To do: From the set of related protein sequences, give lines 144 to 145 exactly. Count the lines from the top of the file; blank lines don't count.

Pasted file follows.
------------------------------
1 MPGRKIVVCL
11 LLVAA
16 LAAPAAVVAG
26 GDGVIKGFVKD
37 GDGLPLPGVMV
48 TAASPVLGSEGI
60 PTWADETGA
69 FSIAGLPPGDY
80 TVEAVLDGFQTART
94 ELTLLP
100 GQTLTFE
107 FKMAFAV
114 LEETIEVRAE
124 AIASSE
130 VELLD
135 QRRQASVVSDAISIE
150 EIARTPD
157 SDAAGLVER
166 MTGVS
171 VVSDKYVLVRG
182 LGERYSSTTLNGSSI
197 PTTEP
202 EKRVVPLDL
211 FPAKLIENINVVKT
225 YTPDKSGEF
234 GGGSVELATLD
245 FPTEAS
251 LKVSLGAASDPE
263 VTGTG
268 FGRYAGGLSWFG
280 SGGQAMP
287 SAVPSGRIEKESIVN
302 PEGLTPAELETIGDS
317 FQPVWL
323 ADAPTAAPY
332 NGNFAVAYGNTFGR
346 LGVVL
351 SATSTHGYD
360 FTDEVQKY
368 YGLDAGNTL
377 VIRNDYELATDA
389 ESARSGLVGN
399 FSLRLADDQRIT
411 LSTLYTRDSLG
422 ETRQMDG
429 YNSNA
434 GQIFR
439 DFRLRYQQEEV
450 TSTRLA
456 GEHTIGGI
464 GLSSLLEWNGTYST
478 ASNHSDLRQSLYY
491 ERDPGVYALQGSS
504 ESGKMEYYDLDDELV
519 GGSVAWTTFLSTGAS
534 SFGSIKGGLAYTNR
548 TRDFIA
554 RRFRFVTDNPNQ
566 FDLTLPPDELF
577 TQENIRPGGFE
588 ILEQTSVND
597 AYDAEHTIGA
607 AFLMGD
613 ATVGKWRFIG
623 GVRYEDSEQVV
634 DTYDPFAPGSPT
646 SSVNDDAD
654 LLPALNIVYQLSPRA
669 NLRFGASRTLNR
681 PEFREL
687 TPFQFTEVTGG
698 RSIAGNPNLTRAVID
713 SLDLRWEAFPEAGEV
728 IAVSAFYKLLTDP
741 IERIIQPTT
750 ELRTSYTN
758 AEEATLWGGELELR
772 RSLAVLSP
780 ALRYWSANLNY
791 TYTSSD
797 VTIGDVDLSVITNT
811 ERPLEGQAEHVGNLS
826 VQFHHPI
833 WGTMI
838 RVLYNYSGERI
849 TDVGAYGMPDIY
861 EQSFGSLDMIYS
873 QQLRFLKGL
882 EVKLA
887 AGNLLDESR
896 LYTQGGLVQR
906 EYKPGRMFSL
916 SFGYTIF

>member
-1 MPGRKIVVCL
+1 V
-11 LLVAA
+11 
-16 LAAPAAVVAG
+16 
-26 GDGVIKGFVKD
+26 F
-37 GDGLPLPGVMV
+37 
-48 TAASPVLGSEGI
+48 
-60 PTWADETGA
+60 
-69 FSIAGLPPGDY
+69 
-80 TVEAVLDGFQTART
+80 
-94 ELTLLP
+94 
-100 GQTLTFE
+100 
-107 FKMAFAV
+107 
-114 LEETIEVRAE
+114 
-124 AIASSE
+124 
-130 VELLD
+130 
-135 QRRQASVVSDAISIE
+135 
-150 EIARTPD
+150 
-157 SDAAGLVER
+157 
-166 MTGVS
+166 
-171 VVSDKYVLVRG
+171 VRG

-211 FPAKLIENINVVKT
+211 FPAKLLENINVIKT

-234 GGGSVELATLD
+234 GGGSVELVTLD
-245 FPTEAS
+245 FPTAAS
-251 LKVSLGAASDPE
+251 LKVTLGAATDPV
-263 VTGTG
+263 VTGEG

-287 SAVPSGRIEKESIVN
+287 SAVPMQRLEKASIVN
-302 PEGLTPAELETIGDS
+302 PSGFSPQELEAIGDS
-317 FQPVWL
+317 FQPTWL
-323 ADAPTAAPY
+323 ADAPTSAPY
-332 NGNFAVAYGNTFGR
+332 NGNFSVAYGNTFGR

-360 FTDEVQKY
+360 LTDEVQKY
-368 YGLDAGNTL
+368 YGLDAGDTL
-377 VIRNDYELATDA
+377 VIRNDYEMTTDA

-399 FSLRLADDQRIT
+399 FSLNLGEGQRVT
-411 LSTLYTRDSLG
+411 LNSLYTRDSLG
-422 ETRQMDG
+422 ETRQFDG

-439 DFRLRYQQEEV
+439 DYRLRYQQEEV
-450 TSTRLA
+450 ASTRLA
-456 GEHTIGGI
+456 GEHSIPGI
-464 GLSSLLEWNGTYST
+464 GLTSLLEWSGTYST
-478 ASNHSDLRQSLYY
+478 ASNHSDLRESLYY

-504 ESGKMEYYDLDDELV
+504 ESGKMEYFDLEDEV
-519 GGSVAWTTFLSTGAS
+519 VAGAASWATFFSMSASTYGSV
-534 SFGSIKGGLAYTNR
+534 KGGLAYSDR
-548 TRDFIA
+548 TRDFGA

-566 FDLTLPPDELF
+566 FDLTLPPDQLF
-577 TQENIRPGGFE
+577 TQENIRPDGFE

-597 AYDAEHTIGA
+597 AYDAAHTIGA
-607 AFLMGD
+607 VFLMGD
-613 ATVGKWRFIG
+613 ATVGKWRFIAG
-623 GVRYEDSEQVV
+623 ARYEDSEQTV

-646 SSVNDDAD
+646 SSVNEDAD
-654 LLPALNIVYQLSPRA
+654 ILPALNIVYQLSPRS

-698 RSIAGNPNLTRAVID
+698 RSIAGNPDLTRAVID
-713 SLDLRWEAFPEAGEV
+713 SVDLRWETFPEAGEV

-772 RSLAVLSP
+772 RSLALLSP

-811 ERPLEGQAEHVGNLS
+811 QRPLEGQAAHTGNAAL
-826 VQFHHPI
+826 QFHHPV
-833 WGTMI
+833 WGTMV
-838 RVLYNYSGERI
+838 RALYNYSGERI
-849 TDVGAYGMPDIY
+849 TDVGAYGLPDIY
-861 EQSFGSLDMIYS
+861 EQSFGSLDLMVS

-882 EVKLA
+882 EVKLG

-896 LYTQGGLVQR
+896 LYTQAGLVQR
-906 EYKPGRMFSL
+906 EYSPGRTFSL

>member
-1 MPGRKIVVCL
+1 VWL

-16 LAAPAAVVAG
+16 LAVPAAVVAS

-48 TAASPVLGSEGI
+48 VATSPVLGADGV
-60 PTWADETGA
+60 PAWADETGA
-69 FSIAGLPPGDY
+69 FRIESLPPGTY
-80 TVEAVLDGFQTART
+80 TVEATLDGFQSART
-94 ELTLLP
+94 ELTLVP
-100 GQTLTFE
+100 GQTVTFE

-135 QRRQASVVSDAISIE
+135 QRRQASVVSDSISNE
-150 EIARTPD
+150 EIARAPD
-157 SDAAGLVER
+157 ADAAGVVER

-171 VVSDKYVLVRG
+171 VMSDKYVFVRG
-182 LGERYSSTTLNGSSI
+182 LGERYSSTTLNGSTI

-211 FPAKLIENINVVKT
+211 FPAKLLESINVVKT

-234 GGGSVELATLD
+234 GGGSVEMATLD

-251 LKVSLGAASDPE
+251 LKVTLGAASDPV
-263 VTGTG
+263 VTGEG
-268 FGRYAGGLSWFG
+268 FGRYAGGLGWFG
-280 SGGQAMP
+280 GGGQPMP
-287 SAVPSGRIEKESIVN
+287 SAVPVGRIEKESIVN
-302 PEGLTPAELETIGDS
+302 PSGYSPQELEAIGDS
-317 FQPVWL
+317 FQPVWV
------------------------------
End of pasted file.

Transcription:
+263 VTGEG

-287 SAVPSGRIEKESIVN